R2R is also known to partner with such local designers as Rajo Laurel. The collaboration, Fernandez-Ruiz shares, was where R2R got its first big break. Laurel reimagined R2R’s woven panels into designer fashion bags and accessories which inspired the local artisans to elevate their craft by creating beautiful and equally functional fashion and home accessories. This collaboration led to even more partnerships with prominent local designers like Amina Aranaz-Alunan, Oliver Tolentino, and Olivia D’aboville.
The story of its success eventually bagged R2R and Reese Fernandez-Ruiz numerous accolades, including Forbes 30 Under 30, 2015 Eileen Fisher Women in Business Award, and the 2013 Schwab Social Entrepreneur of the Year, to name a few. International personalities have been spotted with an R2R design in tow — Amal Clooney and Queen Mathilde of Belgium, among them. Such demand has led R2R to expand its presence beyond its online shop and stores in the Philippines — they now have distributors in the U.S., U.K., Benelux, and Switzerland.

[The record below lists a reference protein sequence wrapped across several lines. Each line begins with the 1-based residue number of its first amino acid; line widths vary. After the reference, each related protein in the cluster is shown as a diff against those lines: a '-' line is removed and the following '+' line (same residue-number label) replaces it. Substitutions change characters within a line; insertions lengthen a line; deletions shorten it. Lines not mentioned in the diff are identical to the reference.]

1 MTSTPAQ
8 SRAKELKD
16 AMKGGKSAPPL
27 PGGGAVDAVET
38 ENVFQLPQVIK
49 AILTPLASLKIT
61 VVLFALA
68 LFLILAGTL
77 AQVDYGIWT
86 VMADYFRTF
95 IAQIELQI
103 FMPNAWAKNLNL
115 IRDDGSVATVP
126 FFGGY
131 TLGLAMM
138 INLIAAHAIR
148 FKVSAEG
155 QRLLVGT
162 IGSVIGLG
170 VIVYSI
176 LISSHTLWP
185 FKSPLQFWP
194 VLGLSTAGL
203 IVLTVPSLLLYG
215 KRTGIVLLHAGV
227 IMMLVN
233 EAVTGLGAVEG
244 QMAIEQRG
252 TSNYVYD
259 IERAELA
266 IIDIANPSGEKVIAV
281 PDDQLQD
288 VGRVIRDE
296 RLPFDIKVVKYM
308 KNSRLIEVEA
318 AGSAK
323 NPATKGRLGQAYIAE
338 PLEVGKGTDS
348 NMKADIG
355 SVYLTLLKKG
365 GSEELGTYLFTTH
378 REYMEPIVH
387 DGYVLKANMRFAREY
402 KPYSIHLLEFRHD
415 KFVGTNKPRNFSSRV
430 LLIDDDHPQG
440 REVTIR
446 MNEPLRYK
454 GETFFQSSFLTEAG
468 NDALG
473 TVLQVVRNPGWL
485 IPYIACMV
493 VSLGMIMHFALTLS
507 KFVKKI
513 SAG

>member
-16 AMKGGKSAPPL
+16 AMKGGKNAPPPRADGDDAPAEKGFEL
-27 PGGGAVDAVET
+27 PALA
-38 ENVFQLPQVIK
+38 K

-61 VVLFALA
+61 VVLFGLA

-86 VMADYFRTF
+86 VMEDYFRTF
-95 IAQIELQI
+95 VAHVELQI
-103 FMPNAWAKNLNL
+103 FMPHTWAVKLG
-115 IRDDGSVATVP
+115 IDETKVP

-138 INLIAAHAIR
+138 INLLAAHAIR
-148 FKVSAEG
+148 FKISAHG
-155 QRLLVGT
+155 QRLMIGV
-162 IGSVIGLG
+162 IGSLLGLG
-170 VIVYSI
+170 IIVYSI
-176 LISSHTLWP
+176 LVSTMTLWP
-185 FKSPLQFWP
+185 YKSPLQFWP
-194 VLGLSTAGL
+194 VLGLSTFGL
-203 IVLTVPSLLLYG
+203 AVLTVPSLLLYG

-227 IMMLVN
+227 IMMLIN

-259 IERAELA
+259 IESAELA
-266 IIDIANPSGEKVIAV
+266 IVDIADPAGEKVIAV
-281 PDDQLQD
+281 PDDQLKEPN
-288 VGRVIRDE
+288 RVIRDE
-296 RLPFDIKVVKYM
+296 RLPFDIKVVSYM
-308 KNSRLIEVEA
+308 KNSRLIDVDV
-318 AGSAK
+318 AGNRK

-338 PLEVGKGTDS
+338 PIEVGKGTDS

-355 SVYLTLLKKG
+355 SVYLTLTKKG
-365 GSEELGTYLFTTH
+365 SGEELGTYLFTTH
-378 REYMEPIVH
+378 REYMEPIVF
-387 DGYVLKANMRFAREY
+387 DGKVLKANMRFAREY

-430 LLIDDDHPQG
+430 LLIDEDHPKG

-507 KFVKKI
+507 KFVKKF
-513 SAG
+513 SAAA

Even with the level of success the social enterprise enjoys, R2R is far from finished weaving its story.
“There are a lot of plans, but now we’re focusing on the omnichannel marketplace called ‘Things That Matter’ that we’re creating for R2R and other social and sustainable enterprises,” says Fernandez-Ruiz. Launching this November 2017, Things That Matter aims to inspire positive impact and an intentional lifestyle. It will be a venue for community learning and collaboration.
“We have two major baskets of things that we were able to accumulate over the past 10 years,” relates Fernandez-Ruiz. “The first basket contains all of our knowledge, our experiences, and our mistakes. The second basket contains all of our brand equity, advocates, customers, and everyone that has been supporting R2R over the past years. So imagine if we can share those two baskets with more community enterprises and social enterprises… That’s why we’re building a marketplace,” she shares.
Eventually, the R2R website and brick-and-mortar stores will be converted to accommodate not only R2R-made products but products from different communities across the country.
“This isn’t going to be a general platform like Alibaba,” shares Fernandez-Ruiz. “It will be more curated, more intentional, and tailored to a particular lifestyle because we know that we can’t do everything. Our expertise is not necessarily in tech or logistics; it’s in branding, storytelling, and connecting these local communities. We have to do what we’re good at and then expand from there,” she says.
BY Entrepreneurs Organization